By John Schorling
Last year, I wrote a Monthly Musing about the UVa men’s basketball team and the disappointment they and many others felt as a result of their loss in the first round of the 2018 NCAA tournament. I did end it by saying that this year “might even end with UVa finally winning a national championship”. I have been thinking about them again as students return to Grounds. Things are very different now as the team has gone from the first number 1 seed to ever lose to a number 16 seed to winning the tournament and yes, becoming national champions. This is considered by many to be one of the most remarkable turn-arounds in sports history. Yet it didn’t just happen. A big part of what made it possible were the choices the coaches and the players made in how they dealt with this historic loss. Their story has become an inspiring lesson in how it is possible to grow through adversity.
When things don’t go our way it is easy to become disheartened and discouraged. Our default narrative, or story that we tell ourselves about the event, can easily focus on blaming ourselves and thinking we’re not good enough. However powerful these thoughts may seem, they are just narratives or stories, and we have choices about whether we feed them or believe them or not. Mindfulness practice can be very helpful in being able to see thoughts as thoughts, getting our attention out of the thought stream itself, and instead observing the thoughts as they arise. If we don’t do this, we can easily get stuck in thinking about how we wish we had done things differently in the past. But the past is past and we can’t change it. What we can do is shift from focusing on how we wished things had gone differently to asking ourselves what we can learn from this experience and apply to our behavior moving forward.
One of the things we can do to move beyond an adverse event is to take responsibility for how our actions may have contributed. The men’s basketball team certainly did this. Before last season started, Tony Bennett said about dealing with their first round loss to UMBC, “I think it forces you to look at some things. We’ve been intentional about realizing this. I think it’s a mistake if you just say, ‘It happened. It was a fluke,’ and sweep it under the rug and not deal with it. I think you have to look at it and deal with it.”(https://www.dailypress.com/sports/dp-spt-uva-mens-basketball-acc-media-day-102518-story.html )
One of the ways the team did this was based on the lessons from a TEDx talk by Donald Davis that Coach Bennett watched on his wife Laurel’s recommendation. “It’s this idea that ‘if you learn to use it right, it can buy you a ticket to a place you wouldn’t have gone any other way,’ ” Bennett said. “Quite honestly, that’s how we and I’m choosing to use last year. The success and the praise at the highest level and the historic records, and then the humbling crushing loss at the end, I think if we use it right — just the fact that it happened, it’s part of our story. You have to embrace it. That’s not going to change. How we respond and how we use it, it’s equipping us, maybe empowering us, to go to a place we haven’t gone.” (https://www.dailypress.com/sports/dp-spt-uva-mens-basketball-acc-media-day-102518-story.html )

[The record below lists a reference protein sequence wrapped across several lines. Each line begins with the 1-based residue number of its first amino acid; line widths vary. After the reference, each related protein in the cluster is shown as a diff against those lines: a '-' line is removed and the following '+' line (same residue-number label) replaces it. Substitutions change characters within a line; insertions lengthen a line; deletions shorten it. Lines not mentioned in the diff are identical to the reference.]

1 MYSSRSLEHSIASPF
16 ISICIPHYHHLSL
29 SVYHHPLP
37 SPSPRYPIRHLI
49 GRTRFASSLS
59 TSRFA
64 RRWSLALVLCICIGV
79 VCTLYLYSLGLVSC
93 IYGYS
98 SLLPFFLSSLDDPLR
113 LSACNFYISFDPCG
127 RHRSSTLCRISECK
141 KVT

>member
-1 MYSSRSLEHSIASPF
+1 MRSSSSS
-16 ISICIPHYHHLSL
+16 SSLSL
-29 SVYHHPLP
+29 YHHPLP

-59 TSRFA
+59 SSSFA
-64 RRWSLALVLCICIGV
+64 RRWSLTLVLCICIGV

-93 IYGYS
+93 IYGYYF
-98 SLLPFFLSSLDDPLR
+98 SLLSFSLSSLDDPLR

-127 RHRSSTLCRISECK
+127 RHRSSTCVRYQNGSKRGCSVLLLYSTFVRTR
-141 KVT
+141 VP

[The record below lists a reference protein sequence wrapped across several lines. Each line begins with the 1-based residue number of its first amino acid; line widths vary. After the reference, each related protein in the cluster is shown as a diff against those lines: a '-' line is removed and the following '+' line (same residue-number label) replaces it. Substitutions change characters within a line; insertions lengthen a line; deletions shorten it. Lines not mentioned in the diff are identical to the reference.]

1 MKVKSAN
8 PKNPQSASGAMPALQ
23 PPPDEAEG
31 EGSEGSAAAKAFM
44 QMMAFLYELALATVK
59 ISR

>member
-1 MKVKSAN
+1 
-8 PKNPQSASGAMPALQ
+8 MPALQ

One of the points of the talk by Donald Davis that Laurel Bennett had seen was that by telling stories in intentional ways we can change our relationship to events in the past. Coach Bennett watched the talk and then had the other coaches and the players watch it. In it, Davis speaks about the lesson he learned from his father who had cut himself with an ax as a child and lost his kneecap, subsequently walking with a limp and being physically limited. Davis’s grandmother made his father tell the story of his getting injured repeatedly and from different perspectives which altered his perception of it. Instead of feeling limited by not getting to work on their farm with his brothers, he began seeing it as a gift that allowed him to spend more time studying and ultimately to get an education that helped him get a good job that he would not have had otherwise. As his grandmother told his father, “You’re not telling this story to change what happened. You’re telling this story to change you.” (https://www.youtube.com/watch?v=wgeh4xhSA2Q )
Doing this isn’t necessarily easy. Virginia guard Kyle Guy, who ultimately was named Most Outstanding Player in this year’s Final Four, has openly discussed some of his struggles dealing with last year’s UMBC loss. As he wrote in an open Facebook letter “But here is why I am thankful for this happening to my team and I. We got a head start. In life and on the court. I realized the more time I spent sulking the more opportunities I was missing to grow. I realized every second is an opportunity not an obligation.” ( https://www.facebook.com/kyle.guy.1029/posts/105614826970257 )
All these lessons were used by the basketball team last year. They not only took responsibility for what had happened, they embraced it. They acknowledged their disappointment and then told their story in a way that was empowering rather than defeating. They recognized it was how they chose to respond moving forward that could make a difference. Doing this won’t always lead to as much success as the basketball team had, but what they did is a reminder that how we deal with adversity depends on being mindful of things as they are and the choices we have. When we do this, sometimes the results can be remarkable and exceed all our expectations, allowing us “to buy a ticket to a place we couldn’t have gotten to any other way”.
Filed Under: Monthly Musings